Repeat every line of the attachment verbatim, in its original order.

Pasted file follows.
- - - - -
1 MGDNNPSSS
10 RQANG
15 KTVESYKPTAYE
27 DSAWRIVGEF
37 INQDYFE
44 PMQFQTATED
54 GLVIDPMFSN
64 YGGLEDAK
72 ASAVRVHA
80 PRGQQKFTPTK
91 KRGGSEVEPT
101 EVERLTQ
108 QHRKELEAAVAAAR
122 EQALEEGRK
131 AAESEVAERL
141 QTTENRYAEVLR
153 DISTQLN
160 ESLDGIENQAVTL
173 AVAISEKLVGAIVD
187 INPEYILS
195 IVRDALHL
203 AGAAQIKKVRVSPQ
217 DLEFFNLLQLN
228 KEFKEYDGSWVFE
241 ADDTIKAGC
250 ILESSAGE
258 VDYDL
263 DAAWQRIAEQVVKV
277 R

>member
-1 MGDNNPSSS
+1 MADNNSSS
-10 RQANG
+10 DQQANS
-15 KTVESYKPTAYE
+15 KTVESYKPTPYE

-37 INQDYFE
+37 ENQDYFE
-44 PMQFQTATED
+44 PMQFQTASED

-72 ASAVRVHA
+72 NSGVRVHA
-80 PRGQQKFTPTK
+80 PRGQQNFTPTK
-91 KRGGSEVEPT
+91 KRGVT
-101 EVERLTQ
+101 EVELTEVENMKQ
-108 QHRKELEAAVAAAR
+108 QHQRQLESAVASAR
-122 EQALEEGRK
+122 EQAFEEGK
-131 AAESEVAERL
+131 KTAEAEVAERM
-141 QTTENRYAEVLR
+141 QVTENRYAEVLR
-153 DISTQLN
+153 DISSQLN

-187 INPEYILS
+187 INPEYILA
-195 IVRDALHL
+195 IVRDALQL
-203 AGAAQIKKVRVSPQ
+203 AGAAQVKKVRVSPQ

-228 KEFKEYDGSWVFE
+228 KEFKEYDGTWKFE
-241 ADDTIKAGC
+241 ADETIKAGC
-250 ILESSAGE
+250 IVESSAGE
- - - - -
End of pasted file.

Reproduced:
1 MGDNNPSSS
10 RQANG
15 KTVESYKPTAYE
27 DSAWRIVGEF
37 INQDYFE
44 PMQFQTATED
54 GLVIDPMFSN
64 YGGLEDAK
72 ASAVRVHA
80 PRGQQKFTPTK
91 KRGGSEVEPT
101 EVERLTQ
108 QHRKELEAAVAAAR
122 EQALEEGRK
131 AAESEVAERL
141 QTTENRYAEVLR
153 DISTQLN
160 ESLDGIENQAVTL
173 AVAISEKLVGAIVD
187 INPEYILS
195 IVRDALHL
203 AGAAQIKKVRVSPQ
217 DLEFFNLLQLN
228 KEFKEYDGSWVFE
241 ADDTIKAGC
250 ILESSAGE
258 VDYDL
263 DAAWQRIAEQVVKV
277 R

>member
-1 MGDNNPSSS
+1 MADNNSSS
-10 RQANG
+10 DQQANS
-15 KTVESYKPTAYE
+15 KTVESYKPTPYE

-37 INQDYFE
+37 ENQDYFE
-44 PMQFQTATED
+44 PMQFQTASED

-72 ASAVRVHA
+72 NSGVRVHA
-80 PRGQQKFTPTK
+80 PRGQQNFTPTK
-91 KRGGSEVEPT
+91 KRGVT
-101 EVERLTQ
+101 EVELTEVENMKQ
-108 QHRKELEAAVAAAR
+108 QHQRQLESAVASAR
-122 EQALEEGRK
+122 EQAFEEGK
-131 AAESEVAERL
+131 KTAEAEVAERM
-141 QTTENRYAEVLR
+141 QVTENRYAEVLR
-153 DISTQLN
+153 DISSQLN

-187 INPEYILS
+187 INPEYILA
-195 IVRDALHL
+195 IVRDALQL
-203 AGAAQIKKVRVSPQ
+203 AGAAQVKKVRVSPQ

-228 KEFKEYDGSWVFE
+228 KEFKEYDGTWKFE
-241 ADDTIKAGC
+241 ADETIKAGC
-250 ILESSAGE
+250 IVESSAGE